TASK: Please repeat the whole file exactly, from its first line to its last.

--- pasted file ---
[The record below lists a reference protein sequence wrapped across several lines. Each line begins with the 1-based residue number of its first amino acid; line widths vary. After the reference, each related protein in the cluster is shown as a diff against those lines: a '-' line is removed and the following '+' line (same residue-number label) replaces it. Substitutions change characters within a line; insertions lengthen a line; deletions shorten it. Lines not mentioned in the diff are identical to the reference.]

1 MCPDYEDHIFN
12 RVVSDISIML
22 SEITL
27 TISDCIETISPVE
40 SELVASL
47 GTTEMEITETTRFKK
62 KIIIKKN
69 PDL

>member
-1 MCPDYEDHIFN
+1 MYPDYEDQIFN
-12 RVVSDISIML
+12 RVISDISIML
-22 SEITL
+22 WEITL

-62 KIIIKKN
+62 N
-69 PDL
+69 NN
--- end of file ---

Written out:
[The record below lists a reference protein sequence wrapped across several lines. Each line begins with the 1-based residue number of its first amino acid; line widths vary. After the reference, each related protein in the cluster is shown as a diff against those lines: a '-' line is removed and the following '+' line (same residue-number label) replaces it. Substitutions change characters within a line; insertions lengthen a line; deletions shorten it. Lines not mentioned in the diff are identical to the reference.]

1 MCPDYEDHIFN
12 RVVSDISIML
22 SEITL
27 TISDCIETISPVE
40 SELVASL
47 GTTEMEITETTRFKK
62 KIIIKKN
69 PDL

>member
-1 MCPDYEDHIFN
+1 MYPDYEDQIFN
-12 RVVSDISIML
+12 RVISDISIML
-22 SEITL
+22 WEITL

-62 KIIIKKN
+62 N
-69 PDL
+69 NN